I dedicate this blog to comics in all forms, manga, autobio, superhero, art books, etc. And of course, since I need a challenge, I've decided that I'll read and write (short) reviews for 365 comics during 2015.
Kind of! Using this beautiful guide as a starting point I decided to make some interesting plant containers to add a little green in my grayish winter world.
Since I wanted mainly to use stuff I already had instead of going out to buy more junk, I just went through my basement to gather most of the supplies (except the plants, which I did buy from a local nursery).
I think they turned out okay, but I certainly didn't follow the instructions of the book exactly, especially since I only was able to find two vessels that had covers. So I ended up with only one true 'terrarium.' The rest are open at the top, but I like that I ended up with an interesting arrangement of various glass container plants.
The other thing I would note, is if you're just beginning make sure to find a nursery that employs helpful people. The one I went to seemed like a nice place and was very well-stocked, organized (except for having very few signs) and clean. However, of the two people I spoke to, one was nice, but unknowledgeable, and the other ignored me in favor of a cat.
I'm not kidding. I was told to go back to one section of the store for plants that are good for terrariums and 'fairy gardens' and there would be someone back there. At first there was nobody there, so I just started to look around. While I was browsing through plants, with the helpful signs that said, "2" Plants 1.99," a woman entered the room. I looked up and said, "Hi!" hoping to get her attention. She completely ignored me and proceeded to walk through the room, stopping to greet a cat that was wandering through, she put down a box, talked to the cat, then left, all while I stood nearby, waiting to talk to her. She never even looked at me.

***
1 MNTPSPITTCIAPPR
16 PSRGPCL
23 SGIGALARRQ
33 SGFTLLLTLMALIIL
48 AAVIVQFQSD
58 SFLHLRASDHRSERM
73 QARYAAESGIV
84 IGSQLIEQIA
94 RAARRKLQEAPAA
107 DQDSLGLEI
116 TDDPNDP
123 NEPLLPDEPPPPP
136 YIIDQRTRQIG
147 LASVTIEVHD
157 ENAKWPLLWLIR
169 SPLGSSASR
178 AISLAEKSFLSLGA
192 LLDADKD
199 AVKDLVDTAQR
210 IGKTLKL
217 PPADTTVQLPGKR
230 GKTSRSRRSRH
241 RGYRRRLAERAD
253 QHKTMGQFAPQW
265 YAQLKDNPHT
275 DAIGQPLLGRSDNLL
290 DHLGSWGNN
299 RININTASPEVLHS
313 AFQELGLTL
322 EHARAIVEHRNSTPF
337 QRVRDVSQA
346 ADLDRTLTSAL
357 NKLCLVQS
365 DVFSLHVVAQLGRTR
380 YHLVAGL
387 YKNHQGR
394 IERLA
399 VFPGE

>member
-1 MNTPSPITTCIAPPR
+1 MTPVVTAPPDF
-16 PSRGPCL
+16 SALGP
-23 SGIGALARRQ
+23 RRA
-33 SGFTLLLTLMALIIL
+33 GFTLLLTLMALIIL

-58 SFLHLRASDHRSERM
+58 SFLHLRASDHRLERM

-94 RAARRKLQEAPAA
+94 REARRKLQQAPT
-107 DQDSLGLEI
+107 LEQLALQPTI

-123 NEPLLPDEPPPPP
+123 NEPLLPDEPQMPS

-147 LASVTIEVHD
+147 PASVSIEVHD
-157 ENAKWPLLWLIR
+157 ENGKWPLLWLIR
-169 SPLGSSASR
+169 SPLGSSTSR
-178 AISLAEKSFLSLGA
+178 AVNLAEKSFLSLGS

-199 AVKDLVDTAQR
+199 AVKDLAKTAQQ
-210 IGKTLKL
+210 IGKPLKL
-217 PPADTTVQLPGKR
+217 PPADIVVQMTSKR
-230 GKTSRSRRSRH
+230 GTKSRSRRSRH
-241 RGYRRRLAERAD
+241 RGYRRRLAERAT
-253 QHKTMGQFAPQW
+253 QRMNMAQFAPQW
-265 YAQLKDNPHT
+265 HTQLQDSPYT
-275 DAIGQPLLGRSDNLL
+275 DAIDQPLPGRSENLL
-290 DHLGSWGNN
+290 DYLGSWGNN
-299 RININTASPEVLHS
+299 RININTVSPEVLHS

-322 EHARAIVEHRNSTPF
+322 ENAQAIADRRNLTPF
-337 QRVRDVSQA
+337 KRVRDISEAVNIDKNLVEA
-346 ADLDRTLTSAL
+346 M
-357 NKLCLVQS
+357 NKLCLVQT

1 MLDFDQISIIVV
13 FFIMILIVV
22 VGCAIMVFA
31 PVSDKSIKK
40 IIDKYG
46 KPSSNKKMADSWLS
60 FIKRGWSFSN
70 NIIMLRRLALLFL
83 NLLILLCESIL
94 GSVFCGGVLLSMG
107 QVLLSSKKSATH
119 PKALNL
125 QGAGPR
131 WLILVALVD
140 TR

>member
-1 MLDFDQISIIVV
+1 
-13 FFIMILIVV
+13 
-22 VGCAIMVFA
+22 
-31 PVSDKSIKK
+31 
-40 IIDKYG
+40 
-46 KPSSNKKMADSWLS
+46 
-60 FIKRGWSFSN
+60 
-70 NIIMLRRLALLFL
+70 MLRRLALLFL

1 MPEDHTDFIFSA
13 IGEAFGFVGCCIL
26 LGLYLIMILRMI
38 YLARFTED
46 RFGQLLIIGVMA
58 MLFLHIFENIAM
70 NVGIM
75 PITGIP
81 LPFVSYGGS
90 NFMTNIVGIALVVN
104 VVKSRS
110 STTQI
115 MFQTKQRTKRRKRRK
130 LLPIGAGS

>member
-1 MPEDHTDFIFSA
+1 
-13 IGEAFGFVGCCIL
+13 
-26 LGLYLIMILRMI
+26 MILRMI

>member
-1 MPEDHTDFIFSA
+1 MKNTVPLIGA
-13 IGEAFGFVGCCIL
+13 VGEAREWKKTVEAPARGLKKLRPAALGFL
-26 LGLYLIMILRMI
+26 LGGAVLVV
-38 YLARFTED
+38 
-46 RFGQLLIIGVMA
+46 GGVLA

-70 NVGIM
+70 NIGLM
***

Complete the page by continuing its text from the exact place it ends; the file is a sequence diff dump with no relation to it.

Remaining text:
So, even though I felt that I came prepared, with a list of items from the Terrarium book, nothing in the store was labeled. So I ended up just trying to remember what the plants in the pictures (the book had really great images) looked like and then just picking plants that were pretty (and cheapish to tell the truth).
Then I went home and laid down a lot of newspaper, set out all my supplies and set to work. I had a bunch of rocks, most of which were from various public beaches in Door County, Wisconsin and beaches around the Seattle area. I also had some mulch left over from a different project, lots of beach glass also left over, wooden chopsticks, a vinegar bottle, some various other glass vessels and a whiskey bottle that ended up just being too small. Water to pour in and water to spray in depending on the vessel and shells to decorate.
It was quite a process and it was a lot harder than I thought it would be to plant things using only chopsticks to dig holes and plant delicate little plants. I made a huge mess, so it was good I put down the newspaper. I even accidentally set down a box on one of the little plants, luckily it was a hardy little guy and managed to get by only losing one fuzzy leaf.
But, I did have a good time, even though my results weren't quite as cool as the projects in Terrariums Reimagined. This project might be more fun in the summer, outdoors.
I did this about two-weeks ago, and I'm happy to report all the plants are still alive! (For now). The book is definitely a good guide and I'd definitely recommend it for anyone interested in making cool terrariums. The directions are very easy to follow and even if, unlike me, one wants to follow the directions exactly and purchase the materials specific to each project, it wouldn't be very expensive to do so.
The next project I plan to do is making paper, if I ever find those supplies somewhere...